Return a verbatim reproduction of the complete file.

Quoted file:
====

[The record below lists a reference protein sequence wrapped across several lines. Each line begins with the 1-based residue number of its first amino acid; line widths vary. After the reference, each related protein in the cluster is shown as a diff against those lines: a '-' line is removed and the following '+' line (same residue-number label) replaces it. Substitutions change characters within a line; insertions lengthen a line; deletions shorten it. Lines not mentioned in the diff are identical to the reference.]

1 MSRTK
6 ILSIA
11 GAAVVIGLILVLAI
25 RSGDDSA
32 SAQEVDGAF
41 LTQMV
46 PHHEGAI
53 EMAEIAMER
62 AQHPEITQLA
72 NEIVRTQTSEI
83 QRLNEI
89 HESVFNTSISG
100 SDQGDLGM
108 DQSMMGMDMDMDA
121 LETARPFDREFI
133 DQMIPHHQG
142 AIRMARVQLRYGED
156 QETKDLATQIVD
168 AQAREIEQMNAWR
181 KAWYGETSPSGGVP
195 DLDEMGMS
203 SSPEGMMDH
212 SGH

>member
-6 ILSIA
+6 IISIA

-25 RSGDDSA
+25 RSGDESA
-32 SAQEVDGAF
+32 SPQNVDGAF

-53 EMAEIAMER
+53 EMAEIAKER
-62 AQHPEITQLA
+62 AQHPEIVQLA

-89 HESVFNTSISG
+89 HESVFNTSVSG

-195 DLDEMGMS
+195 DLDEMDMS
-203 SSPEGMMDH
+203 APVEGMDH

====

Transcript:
[The record below lists a reference protein sequence wrapped across several lines. Each line begins with the 1-based residue number of its first amino acid; line widths vary. After the reference, each related protein in the cluster is shown as a diff against those lines: a '-' line is removed and the following '+' line (same residue-number label) replaces it. Substitutions change characters within a line; insertions lengthen a line; deletions shorten it. Lines not mentioned in the diff are identical to the reference.]

1 MSRTK
6 ILSIA
11 GAAVVIGLILVLAI
25 RSGDDSA
32 SAQEVDGAF
41 LTQMV
46 PHHEGAI
53 EMAEIAMER
62 AQHPEITQLA
72 NEIVRTQTSEI
83 QRLNEI
89 HESVFNTSISG
100 SDQGDLGM
108 DQSMMGMDMDMDA
121 LETARPFDREFI
133 DQMIPHHQG
142 AIRMARVQLRYGED
156 QETKDLATQIVD
168 AQAREIEQMNAWR
181 KAWYGETSPSGGVP
195 DLDEMGMS
203 SSPEGMMDH
212 SGH

>member
-6 ILSIA
+6 IISIA

-25 RSGDDSA
+25 RSGDESA
-32 SAQEVDGAF
+32 SPQNVDGAF

-53 EMAEIAMER
+53 EMAEIAKER
-62 AQHPEITQLA
+62 AQHPEIVQLA

-89 HESVFNTSISG
+89 HESVFNTSVSG

-195 DLDEMGMS
+195 DLDEMDMS
-203 SSPEGMMDH
+203 APVEGMDH